NIH awards $3.5 million grant for tuberculosis vaccine research

Texas Biomed and The Access to Advanced Health Institute have been granted $3.5 million to initiate tuberculosis vaccine research, which includes using genetically diverse animal models.

Human tuberculosis blood signal replicated in mice

The US National Institutes of Health (NIH) National Institute of Allergy and Infectious Diseases has awarded Texas Biomedical Research Institute (Texas Biomed) and The Access to Advanced Health Institute (AAHI), both US, a $3.5 million, five-year Innovation for Tuberculosis Vaccine Discovery grant.

Tuberculosis (TB) infects more than 10 million people globally a year and killed more than 1.5 million in 2020. Before COVID-19, it was the leading cause of death by a single infectious agent. The only approved TB vaccine, used widely in other countries, but not in the US, primarily protects children as it loses efficacy as people age.

“TB is an infectious disease that has caused immense human mortality and suffering for thousands of years. We need to do better,” said Texas Biomed Staff Scientist and adjunct Associate Professor Gillian Beamer, the grant’s principal investigator. “This collaboration is exciting because we are bringing scientists with different expertise together to tackle this challenge.”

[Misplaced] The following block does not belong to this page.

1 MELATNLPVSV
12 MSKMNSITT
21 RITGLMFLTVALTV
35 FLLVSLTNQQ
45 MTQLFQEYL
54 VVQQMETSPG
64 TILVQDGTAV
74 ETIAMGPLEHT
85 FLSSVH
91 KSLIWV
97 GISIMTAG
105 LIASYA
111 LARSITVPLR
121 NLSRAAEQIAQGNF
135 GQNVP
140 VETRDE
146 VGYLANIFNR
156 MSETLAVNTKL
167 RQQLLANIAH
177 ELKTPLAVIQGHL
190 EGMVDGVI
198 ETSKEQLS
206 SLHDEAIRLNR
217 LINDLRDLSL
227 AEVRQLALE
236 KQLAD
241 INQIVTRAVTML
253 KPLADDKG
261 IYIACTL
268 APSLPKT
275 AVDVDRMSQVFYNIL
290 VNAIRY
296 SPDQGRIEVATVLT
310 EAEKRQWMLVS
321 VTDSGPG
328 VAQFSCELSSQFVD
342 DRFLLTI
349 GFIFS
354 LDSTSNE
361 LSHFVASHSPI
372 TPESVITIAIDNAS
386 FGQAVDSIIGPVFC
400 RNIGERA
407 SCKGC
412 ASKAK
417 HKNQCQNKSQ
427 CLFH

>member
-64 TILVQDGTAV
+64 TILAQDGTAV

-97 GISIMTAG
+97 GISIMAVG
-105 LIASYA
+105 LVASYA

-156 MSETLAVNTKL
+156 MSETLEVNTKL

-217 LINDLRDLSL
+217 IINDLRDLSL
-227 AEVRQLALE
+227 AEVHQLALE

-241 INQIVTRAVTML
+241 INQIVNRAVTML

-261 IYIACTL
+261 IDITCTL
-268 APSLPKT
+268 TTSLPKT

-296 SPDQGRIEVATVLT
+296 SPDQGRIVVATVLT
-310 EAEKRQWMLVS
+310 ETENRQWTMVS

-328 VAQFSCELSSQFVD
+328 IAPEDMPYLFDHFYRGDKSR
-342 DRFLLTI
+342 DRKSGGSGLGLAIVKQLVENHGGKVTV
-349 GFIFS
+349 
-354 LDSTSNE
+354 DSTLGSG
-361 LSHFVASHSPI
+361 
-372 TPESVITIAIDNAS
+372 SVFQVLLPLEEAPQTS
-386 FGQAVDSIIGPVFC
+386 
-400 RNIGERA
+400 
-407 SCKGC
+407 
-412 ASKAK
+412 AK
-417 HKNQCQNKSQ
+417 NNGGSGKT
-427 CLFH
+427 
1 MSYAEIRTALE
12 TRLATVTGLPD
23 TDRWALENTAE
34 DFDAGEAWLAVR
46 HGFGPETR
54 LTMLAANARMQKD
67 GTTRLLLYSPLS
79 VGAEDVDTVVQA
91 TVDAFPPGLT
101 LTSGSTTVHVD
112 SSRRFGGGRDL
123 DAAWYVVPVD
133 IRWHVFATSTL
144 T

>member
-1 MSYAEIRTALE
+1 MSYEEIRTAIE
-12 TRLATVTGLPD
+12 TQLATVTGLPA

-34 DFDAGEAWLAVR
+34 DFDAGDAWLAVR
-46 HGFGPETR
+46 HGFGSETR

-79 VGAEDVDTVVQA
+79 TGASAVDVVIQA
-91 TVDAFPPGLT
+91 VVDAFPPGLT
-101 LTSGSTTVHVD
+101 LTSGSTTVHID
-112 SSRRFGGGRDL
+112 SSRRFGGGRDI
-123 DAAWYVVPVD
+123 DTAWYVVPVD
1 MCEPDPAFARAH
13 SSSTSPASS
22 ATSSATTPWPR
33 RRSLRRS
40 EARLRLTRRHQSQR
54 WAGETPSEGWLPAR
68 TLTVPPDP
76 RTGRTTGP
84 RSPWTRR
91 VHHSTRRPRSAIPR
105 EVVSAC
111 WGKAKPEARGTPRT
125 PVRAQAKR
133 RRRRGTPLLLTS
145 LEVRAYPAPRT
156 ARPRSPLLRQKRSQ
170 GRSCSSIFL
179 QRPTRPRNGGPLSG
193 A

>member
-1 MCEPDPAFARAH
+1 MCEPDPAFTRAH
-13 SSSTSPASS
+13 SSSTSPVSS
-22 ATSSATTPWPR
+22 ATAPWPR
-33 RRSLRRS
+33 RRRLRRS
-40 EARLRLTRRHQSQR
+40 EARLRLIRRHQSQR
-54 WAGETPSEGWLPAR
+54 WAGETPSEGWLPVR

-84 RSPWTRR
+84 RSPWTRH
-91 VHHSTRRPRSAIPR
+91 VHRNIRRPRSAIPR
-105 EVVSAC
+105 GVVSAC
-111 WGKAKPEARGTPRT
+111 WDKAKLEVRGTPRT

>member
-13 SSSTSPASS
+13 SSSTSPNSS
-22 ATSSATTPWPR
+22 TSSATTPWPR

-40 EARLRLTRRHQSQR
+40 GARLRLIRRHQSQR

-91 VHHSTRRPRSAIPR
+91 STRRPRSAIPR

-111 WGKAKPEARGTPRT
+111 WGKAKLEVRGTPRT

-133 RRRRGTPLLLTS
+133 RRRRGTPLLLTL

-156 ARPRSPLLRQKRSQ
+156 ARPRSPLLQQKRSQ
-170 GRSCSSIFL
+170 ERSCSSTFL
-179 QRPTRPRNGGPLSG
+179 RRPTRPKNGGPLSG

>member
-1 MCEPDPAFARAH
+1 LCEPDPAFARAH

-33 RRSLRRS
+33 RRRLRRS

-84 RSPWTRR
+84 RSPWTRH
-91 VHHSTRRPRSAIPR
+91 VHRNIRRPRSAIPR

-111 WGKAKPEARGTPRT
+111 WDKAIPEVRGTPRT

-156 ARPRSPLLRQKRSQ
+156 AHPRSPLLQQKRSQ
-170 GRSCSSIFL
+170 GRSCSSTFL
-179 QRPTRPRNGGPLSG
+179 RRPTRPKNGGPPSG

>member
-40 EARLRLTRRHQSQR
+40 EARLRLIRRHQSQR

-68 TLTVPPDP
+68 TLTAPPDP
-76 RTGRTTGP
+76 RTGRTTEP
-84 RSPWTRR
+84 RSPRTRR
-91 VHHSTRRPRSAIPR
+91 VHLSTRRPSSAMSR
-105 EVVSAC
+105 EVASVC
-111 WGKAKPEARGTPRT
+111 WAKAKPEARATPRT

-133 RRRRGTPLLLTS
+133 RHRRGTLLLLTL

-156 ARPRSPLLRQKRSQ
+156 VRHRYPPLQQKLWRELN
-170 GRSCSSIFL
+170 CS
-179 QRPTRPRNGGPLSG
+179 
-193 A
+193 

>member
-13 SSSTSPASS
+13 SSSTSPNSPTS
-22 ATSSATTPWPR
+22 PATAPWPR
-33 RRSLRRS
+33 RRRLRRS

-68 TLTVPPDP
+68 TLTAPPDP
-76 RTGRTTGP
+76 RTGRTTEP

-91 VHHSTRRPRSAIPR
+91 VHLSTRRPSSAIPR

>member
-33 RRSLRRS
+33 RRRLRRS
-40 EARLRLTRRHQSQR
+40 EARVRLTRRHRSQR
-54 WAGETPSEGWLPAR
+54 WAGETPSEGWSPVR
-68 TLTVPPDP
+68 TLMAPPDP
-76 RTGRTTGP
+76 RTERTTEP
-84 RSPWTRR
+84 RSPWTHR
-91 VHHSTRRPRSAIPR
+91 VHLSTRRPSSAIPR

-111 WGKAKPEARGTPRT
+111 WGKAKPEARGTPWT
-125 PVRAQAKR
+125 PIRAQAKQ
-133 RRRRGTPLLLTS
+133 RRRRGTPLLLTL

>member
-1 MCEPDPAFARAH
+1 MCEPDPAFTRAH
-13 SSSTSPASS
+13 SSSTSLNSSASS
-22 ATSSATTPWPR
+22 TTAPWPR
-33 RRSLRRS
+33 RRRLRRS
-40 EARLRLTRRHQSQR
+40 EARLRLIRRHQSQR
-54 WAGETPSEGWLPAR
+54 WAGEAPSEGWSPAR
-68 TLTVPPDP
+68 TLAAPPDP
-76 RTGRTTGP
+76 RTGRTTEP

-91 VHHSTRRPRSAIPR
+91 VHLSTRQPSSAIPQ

Researchers at AAHI, led by Dr Christopher Fox and Dr Emily Voigt, are developing several TB vaccine candidates. They are building on extensive experience designing protein and RNA vaccine candidates based on AAHI’s immune-enhancing platforms, both of which incorporate adjuvant technology. 

“In past studies, we have found using two different types of vaccines successively can lead to a more robust immune response,” said Voigt, AAHI’s Principal Scientist. “We will mix and match adjuvanted protein and RNA vaccine technologies to see what works best and send those leading vaccine combinations to Texas Biomed to test further.”

According to the researchers, a unique feature of the research project will be the animal models helping test the most promising vaccines at Texas Biomed.

“The most commonly used laboratory mice are genetically identical to each other,” Beamer said. “While that is preferred to study specific cellular and molecular mechanisms, for us, it is analogous to studying how only one person might react to a vaccine or therapy.”

Instead, she is relying on mice that have been specifically bred to represent the genetic diversity of the human population. This will enable the team to see how individuals with different genetic backgrounds respond to the vaccines.

“We think the approach of modelling human genetic diversity is critical in pre-clinical studies for TB because we know genetics impacts tuberculosis disease. We are 99.999 percent confident genetics will also impact the vaccine response,” Beamer said.

The team aims to leverage the genetic diversity of the mice to identify vaccines that will protect those most susceptible to TB. This will be one of the first times this population of mice, called the Diversity Outbred mouse population and a related group called Collaborative Cross inbred mice will be used to test novel vaccines.

“The data we are going to get out of this is going to be much more meaningful than typical preclinical data,” said Dr Fox. 

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